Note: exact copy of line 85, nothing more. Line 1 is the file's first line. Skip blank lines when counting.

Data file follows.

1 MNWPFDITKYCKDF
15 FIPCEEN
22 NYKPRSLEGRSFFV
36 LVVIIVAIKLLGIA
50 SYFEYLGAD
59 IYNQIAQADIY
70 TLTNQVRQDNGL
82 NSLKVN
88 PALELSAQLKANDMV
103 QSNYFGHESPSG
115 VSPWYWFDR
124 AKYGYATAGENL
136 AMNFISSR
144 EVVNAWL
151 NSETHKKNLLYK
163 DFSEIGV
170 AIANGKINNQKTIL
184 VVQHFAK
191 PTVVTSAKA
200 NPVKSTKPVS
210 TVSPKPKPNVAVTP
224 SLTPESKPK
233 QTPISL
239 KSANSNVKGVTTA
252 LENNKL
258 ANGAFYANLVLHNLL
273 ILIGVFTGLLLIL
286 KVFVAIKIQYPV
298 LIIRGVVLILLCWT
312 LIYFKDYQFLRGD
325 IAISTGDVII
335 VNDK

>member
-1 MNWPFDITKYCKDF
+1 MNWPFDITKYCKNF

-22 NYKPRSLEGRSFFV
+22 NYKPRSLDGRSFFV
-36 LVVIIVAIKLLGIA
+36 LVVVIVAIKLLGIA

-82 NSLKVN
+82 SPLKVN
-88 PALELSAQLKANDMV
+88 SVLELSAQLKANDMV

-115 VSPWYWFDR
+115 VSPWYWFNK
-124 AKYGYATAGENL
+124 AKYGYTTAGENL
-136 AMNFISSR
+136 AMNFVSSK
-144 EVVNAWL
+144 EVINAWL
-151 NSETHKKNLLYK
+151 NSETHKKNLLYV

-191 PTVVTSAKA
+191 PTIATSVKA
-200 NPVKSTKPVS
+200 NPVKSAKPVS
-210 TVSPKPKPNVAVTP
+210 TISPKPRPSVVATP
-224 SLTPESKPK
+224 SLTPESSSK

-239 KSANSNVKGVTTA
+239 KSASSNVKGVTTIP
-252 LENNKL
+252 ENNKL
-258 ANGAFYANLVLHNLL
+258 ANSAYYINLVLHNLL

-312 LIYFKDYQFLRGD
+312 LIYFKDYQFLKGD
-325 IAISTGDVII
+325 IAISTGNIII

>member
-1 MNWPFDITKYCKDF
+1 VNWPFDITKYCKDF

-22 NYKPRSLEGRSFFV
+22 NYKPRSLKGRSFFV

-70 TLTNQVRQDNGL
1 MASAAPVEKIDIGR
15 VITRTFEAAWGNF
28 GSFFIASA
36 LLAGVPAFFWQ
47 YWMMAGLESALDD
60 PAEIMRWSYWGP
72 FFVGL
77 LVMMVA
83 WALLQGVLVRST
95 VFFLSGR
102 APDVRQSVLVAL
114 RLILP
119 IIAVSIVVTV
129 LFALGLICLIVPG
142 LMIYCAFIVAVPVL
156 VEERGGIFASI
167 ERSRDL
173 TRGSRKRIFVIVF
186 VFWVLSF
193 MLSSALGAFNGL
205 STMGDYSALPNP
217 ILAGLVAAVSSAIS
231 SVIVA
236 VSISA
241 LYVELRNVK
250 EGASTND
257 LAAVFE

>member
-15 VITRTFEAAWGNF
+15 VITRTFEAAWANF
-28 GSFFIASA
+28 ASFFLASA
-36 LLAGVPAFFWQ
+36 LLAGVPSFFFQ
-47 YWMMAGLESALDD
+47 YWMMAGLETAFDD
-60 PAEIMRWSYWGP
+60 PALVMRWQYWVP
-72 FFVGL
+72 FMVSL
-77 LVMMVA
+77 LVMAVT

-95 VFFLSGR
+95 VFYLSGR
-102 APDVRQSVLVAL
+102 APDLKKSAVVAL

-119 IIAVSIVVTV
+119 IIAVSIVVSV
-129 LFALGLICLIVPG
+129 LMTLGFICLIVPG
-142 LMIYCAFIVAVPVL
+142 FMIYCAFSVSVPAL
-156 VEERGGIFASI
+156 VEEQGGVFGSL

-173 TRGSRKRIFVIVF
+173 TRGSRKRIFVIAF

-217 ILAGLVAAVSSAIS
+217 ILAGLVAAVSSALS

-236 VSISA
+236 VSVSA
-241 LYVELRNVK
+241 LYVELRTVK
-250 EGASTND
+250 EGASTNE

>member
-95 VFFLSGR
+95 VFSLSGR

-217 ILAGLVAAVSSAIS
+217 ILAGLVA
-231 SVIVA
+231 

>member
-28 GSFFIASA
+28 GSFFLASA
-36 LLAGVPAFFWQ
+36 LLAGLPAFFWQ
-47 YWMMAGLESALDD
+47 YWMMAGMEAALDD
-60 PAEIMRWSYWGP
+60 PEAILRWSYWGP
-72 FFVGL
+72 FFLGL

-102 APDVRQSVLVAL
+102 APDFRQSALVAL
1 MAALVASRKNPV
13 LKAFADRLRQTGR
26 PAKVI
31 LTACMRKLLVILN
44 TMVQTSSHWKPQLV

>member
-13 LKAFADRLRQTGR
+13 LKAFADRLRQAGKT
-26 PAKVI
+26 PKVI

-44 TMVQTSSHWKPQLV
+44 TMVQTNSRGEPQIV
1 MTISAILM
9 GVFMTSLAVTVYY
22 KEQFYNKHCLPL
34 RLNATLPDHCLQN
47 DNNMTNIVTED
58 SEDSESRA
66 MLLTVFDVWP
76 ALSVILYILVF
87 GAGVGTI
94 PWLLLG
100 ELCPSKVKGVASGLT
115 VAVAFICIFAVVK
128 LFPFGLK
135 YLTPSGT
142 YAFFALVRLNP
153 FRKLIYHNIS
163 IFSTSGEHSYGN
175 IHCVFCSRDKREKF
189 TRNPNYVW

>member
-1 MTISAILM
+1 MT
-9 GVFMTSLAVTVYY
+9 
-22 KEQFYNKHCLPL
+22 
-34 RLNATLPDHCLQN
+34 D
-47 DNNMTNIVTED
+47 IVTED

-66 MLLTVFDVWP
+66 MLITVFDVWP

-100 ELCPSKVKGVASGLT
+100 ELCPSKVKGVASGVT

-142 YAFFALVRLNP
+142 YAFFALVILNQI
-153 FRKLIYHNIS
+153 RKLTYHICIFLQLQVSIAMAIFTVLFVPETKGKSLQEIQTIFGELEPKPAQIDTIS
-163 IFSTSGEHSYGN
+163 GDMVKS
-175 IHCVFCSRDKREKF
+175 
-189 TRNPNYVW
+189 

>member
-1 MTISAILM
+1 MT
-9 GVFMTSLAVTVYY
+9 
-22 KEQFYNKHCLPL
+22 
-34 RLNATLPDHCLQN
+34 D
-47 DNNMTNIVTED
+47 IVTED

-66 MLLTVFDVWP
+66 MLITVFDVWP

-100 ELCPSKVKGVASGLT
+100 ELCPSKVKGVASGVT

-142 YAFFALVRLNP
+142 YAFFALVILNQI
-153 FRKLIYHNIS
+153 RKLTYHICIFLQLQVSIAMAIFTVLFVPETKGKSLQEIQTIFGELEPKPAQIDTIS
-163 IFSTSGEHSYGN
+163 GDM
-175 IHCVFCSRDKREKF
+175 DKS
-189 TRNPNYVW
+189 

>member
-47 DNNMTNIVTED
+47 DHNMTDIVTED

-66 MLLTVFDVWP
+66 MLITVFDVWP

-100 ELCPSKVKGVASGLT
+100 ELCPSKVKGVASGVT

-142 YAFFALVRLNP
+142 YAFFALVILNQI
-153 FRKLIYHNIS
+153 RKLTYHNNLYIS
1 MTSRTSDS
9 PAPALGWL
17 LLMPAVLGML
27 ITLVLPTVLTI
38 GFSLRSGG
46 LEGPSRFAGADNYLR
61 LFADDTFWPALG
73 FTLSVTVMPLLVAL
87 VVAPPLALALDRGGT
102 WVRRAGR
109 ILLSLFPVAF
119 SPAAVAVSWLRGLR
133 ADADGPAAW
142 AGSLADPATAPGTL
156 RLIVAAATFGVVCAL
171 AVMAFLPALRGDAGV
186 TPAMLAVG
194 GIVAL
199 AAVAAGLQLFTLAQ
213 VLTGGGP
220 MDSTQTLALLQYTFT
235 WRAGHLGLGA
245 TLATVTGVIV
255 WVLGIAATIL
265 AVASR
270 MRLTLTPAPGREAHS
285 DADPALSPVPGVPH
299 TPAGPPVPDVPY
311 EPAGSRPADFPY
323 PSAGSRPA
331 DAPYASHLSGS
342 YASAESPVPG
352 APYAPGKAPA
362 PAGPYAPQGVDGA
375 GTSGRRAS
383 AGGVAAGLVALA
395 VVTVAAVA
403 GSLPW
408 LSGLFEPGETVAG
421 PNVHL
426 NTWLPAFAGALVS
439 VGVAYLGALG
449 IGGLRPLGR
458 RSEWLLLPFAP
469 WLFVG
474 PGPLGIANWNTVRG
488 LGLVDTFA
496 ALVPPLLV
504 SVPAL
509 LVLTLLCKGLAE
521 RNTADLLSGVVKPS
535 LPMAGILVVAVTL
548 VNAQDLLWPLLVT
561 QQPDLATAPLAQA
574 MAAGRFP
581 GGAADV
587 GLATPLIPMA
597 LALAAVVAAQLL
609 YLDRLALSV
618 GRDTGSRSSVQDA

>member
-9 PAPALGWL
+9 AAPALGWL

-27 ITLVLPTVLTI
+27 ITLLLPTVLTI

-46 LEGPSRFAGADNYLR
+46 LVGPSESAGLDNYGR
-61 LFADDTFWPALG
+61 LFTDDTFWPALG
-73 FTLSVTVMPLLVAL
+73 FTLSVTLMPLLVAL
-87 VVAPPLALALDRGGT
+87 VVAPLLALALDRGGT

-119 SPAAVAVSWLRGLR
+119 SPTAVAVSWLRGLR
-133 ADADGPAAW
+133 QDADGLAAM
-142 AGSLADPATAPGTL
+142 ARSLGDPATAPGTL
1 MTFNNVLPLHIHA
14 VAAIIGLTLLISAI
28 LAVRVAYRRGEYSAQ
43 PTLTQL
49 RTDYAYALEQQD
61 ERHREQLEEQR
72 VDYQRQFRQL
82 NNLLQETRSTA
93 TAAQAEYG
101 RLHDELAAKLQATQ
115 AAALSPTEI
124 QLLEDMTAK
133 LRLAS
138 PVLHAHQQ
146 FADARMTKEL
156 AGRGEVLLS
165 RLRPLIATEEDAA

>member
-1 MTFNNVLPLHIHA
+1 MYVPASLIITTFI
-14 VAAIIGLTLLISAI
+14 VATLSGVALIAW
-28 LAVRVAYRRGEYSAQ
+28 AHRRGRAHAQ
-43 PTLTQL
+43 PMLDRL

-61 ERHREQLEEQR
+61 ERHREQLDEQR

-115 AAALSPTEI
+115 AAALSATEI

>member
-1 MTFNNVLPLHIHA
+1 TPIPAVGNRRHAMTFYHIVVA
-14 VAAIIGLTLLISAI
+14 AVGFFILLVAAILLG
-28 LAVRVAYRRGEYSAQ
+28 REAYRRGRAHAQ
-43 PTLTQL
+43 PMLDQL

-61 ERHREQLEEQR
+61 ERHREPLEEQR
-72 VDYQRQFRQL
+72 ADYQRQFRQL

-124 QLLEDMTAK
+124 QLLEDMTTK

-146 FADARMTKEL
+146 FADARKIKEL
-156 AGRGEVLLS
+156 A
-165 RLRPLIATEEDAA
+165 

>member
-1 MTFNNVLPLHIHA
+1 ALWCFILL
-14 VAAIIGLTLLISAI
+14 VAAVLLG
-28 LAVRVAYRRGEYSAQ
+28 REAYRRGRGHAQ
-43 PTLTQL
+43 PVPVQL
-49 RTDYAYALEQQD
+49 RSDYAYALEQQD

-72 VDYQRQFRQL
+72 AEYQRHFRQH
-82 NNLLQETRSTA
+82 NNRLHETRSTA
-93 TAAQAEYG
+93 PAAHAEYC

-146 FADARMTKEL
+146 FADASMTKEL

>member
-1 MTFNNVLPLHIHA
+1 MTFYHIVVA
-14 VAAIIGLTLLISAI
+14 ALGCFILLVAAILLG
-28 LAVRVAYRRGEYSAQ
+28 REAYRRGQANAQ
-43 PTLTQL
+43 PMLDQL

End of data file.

77 LVMMVA